LANSING, Mich. — Sens. Dayna Polehanki (D-Livonia), Erika Geiss (D-Taylor), Rosemary Bayer (D-Bloomfield Hills),Curtis Hertel Jr. (D-East Lansing), Jeff Irwin (D-Ann Arbor), Winnie Brinks (D-Grand Rapids), Sean McCann (D-Kalamazoo), and Paul Wojno (D-Warren) today introduced a bill package to pause most standardized tests for the 2020-2021 school year.
Identical bills are expected to be introduced in the House by Democratic Representatives.
“Our students are coming back to school after a long break from in-person instruction due to the COVID-19 pandemic, and we don’t know exactly what the impact will be on the upcoming school year. As a result, meaningful face-to-face instruction between teachers and their students will be vital to catch students up and get them back on track,” Sen. Polehanki said. “That’s why we are prioritizing assessments that drive instruction instead of putting students in front of computer screens to take tests for days on end.”
The bills originated when parents, teachers, and administrators started raising questions on how to best prepare for the upcoming school year. These bills were drafted while considering the recommendations of the Michigan Return to School Advisory Council and Executive Order 2020-142 issued by Governor Whitmer.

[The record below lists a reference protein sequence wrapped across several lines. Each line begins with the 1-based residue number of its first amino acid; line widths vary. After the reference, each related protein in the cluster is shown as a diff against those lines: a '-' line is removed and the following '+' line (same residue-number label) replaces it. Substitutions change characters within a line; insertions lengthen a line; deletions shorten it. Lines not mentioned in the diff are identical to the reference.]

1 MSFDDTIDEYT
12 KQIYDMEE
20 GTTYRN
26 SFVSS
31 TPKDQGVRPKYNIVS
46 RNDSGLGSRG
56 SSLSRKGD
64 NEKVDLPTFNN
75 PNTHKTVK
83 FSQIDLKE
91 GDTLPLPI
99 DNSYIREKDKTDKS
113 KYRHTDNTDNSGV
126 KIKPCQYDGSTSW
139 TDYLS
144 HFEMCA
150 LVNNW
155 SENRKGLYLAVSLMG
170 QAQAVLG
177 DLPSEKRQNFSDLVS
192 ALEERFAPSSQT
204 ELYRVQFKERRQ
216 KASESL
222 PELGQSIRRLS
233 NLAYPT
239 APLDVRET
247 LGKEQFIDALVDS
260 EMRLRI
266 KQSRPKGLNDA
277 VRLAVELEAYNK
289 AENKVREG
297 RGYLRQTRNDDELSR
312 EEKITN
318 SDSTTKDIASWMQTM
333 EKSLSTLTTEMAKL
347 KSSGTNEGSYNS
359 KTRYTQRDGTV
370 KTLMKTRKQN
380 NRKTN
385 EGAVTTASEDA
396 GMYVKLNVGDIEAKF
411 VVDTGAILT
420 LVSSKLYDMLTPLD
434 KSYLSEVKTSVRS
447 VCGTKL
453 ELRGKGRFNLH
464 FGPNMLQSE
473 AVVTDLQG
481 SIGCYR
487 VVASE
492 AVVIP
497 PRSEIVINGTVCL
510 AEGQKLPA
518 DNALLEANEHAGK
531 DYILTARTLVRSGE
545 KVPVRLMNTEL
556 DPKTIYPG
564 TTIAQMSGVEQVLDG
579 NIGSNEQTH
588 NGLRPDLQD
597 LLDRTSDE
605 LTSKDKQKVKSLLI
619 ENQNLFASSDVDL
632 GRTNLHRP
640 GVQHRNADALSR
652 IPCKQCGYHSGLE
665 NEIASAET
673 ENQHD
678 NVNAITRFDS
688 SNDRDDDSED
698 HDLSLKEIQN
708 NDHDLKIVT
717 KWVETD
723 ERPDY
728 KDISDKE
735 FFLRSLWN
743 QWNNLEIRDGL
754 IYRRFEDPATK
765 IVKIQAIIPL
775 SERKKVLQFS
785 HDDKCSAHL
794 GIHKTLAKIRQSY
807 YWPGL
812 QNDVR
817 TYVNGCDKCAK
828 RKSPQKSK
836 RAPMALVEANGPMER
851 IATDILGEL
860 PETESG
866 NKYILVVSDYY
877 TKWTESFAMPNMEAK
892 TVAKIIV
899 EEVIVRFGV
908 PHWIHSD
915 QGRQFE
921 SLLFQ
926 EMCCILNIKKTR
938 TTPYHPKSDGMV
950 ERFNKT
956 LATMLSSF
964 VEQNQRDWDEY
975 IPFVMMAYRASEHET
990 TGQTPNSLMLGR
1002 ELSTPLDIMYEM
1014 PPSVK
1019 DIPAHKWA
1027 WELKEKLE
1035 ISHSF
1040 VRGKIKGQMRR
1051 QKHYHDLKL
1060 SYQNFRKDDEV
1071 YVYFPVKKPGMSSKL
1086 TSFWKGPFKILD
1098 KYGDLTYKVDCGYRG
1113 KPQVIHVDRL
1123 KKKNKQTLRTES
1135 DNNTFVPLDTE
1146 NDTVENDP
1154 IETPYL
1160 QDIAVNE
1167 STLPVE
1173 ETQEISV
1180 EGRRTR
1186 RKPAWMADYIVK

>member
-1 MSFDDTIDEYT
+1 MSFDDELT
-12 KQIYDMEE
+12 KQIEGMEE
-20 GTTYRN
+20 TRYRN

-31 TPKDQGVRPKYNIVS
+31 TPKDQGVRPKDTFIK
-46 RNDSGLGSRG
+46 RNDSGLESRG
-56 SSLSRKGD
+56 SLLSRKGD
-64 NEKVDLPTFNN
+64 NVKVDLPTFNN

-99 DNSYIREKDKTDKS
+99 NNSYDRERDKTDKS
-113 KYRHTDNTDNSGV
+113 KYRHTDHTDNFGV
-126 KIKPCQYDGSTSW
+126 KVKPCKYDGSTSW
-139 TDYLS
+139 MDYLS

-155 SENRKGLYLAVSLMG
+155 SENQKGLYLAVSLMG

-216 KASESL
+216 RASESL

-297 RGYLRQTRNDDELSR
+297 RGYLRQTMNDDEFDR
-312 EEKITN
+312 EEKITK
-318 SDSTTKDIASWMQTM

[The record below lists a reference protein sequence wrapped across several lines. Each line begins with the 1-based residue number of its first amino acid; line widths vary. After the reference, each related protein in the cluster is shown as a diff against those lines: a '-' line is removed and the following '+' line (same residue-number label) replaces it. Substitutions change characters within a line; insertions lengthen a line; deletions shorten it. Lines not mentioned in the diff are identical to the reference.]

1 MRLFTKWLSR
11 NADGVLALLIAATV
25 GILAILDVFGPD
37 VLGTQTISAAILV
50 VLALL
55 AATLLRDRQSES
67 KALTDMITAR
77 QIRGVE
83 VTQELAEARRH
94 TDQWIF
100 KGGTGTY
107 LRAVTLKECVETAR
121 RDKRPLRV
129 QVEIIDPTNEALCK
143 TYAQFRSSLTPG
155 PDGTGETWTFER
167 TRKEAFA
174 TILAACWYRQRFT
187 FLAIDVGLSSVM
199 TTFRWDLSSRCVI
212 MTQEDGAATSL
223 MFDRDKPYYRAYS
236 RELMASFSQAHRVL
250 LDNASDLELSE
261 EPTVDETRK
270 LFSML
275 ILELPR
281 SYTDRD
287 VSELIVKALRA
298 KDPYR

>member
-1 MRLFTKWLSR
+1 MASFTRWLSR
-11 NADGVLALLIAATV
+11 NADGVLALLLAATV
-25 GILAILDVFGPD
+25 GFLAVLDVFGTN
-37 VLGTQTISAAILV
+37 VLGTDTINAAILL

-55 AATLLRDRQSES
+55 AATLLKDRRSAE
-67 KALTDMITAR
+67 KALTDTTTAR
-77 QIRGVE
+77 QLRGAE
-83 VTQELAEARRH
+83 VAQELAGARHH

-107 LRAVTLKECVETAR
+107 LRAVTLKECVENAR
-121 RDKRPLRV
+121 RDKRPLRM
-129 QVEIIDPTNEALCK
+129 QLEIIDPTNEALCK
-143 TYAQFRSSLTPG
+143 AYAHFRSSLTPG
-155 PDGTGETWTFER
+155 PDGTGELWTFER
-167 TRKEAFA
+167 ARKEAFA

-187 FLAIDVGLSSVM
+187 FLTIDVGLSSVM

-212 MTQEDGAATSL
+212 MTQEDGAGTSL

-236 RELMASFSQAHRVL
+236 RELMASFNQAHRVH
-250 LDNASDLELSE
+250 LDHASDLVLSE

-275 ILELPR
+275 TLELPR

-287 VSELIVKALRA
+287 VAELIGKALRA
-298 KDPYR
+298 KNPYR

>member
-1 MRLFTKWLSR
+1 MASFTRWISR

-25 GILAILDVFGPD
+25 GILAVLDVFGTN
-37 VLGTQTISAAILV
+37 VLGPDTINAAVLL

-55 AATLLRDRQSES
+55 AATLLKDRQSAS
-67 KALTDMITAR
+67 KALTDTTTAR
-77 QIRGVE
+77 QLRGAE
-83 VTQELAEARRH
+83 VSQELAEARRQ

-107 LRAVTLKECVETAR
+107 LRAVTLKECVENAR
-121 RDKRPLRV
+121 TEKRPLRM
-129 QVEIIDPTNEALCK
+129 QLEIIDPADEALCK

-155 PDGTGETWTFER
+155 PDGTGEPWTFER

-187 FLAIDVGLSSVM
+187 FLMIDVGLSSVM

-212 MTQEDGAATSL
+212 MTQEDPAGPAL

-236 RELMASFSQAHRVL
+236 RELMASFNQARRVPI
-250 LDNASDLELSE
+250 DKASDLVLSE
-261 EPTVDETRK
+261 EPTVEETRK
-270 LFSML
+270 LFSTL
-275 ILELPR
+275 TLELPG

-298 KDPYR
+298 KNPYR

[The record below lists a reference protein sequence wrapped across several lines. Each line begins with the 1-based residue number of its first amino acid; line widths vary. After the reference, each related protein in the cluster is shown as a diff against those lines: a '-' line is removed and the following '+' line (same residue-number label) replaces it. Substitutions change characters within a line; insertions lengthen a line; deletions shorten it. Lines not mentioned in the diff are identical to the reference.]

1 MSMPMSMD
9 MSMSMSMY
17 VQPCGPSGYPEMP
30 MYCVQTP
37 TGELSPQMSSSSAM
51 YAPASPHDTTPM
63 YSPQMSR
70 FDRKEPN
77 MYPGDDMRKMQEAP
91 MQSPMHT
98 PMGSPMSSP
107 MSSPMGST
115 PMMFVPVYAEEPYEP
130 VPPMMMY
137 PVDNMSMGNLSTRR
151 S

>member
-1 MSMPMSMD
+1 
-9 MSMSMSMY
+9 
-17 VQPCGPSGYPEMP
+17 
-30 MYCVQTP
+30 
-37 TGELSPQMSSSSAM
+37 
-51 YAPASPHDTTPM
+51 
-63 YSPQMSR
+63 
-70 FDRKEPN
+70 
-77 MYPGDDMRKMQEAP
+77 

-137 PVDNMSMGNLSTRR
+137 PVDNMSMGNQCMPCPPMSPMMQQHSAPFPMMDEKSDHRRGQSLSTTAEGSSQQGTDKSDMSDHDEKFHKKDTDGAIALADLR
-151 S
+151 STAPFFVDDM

“With our children’s education and future at risk, it doesn’t make sense for us to get back to ‘business as usual’ in the midst of an unprecedented moment,” Sen. Geiss said. “We need to take the time to think critically about how to best ensure that all students get the education they need while teachers can safely evaluate students’ growth and comprehension of the material.”
Highlights of the bills in this package include:
Education leaders from across the state have recognized the need to prioritize instruction over standardized testing for the coming school year. As such, Michigan State Superintendent for instruction Dr. Michael Rice has also requested a student testing and school accountability waiver from the U.S. Department from Education.
The SAT, which is linked to college entrance, and a few other tests will remain. Furthermore, schools will retain the ability to do benchmark tests to give students, parents, and teachers important information on student progress.
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